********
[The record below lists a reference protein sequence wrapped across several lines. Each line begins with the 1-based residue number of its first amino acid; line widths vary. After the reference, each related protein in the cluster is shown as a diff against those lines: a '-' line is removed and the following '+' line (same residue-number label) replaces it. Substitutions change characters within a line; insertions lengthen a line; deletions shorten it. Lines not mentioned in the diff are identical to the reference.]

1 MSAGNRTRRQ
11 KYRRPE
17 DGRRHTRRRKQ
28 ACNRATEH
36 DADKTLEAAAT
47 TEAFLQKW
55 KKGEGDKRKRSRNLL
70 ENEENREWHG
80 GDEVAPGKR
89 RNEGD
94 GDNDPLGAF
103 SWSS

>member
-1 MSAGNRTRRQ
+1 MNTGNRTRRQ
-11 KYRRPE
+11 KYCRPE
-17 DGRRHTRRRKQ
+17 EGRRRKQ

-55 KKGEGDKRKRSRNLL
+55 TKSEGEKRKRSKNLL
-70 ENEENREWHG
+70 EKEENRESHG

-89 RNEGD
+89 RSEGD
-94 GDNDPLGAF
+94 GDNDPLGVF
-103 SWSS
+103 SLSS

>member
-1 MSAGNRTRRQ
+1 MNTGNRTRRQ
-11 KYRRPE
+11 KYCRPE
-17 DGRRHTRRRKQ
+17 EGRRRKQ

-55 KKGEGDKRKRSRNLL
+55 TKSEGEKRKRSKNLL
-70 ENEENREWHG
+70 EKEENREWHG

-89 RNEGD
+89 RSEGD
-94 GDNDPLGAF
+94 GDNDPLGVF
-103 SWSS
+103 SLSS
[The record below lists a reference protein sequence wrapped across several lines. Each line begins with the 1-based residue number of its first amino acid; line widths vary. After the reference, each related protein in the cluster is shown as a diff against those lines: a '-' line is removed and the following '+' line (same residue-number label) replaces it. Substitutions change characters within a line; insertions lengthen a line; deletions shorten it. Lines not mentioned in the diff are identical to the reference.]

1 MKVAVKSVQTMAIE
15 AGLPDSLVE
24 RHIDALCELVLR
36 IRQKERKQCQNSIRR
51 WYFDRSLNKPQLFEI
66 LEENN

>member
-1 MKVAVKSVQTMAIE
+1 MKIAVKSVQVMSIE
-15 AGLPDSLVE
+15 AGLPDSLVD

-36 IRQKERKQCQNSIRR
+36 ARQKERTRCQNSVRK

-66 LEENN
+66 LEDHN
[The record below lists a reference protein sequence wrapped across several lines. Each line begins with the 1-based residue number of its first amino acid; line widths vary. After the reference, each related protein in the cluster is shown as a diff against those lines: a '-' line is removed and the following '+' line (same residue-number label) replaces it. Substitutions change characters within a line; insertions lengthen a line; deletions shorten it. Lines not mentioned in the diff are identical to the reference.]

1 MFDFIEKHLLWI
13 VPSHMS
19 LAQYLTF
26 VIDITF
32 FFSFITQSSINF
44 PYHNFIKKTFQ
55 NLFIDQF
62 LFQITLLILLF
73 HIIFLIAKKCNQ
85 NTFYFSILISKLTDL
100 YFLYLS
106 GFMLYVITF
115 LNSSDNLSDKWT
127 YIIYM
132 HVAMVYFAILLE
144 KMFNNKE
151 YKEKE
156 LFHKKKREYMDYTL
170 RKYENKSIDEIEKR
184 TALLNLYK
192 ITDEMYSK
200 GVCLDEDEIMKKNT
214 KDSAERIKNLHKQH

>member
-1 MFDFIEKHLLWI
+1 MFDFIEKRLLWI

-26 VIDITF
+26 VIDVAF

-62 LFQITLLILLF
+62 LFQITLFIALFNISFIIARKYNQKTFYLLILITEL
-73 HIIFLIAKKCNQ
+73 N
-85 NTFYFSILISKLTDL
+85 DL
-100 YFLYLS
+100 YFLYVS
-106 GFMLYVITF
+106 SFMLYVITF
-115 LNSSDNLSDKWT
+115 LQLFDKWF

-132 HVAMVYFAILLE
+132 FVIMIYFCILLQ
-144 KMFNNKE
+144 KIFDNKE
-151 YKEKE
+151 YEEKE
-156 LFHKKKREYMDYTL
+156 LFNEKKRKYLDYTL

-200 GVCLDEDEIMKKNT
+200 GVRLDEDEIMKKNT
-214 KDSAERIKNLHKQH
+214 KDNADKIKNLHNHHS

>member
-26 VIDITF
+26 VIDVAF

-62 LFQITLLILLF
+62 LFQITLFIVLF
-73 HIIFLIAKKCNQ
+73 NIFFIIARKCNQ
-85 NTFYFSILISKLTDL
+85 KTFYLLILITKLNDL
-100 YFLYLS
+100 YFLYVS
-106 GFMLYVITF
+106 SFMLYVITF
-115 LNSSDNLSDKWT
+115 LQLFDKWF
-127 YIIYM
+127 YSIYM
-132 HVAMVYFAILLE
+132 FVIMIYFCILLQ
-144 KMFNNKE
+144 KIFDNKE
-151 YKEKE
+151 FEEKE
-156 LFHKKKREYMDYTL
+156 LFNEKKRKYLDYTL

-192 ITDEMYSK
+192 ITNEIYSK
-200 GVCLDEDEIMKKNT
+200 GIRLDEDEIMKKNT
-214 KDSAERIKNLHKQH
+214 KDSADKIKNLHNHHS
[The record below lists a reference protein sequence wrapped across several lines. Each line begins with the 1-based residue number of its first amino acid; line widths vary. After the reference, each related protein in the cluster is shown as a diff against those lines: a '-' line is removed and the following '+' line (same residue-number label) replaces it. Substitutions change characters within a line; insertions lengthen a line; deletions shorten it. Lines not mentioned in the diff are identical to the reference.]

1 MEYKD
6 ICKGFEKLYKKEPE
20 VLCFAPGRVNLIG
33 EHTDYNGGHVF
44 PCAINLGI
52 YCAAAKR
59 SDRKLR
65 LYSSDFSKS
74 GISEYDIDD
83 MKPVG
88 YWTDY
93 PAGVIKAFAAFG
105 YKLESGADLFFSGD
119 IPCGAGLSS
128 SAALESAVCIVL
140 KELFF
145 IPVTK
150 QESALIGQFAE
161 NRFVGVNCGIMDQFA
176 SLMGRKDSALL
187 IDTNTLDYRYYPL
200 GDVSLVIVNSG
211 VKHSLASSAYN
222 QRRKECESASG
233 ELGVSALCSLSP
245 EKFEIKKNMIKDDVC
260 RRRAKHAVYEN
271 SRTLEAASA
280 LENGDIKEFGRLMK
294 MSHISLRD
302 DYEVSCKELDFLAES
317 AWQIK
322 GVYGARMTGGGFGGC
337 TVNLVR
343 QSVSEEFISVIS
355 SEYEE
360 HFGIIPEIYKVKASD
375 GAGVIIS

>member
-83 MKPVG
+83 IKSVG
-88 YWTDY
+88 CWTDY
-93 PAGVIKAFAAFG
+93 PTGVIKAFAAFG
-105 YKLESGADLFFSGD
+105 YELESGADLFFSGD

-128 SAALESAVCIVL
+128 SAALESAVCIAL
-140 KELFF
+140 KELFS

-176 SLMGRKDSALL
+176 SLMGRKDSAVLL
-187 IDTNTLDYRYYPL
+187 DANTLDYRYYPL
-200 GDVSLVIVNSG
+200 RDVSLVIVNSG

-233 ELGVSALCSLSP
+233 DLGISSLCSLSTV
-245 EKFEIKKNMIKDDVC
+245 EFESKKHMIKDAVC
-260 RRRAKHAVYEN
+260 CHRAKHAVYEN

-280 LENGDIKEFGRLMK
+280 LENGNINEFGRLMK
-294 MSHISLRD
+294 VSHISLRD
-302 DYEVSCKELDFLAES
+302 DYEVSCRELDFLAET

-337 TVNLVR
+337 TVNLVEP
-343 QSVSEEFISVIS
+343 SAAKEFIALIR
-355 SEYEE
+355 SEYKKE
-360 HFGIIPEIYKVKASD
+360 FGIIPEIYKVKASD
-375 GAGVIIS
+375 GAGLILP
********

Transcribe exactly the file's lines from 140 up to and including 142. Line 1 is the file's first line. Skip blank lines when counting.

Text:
-156 LFHKKKREYMDYTL
+156 LFNEKKRKYLDYTL

-192 ITDEMYSK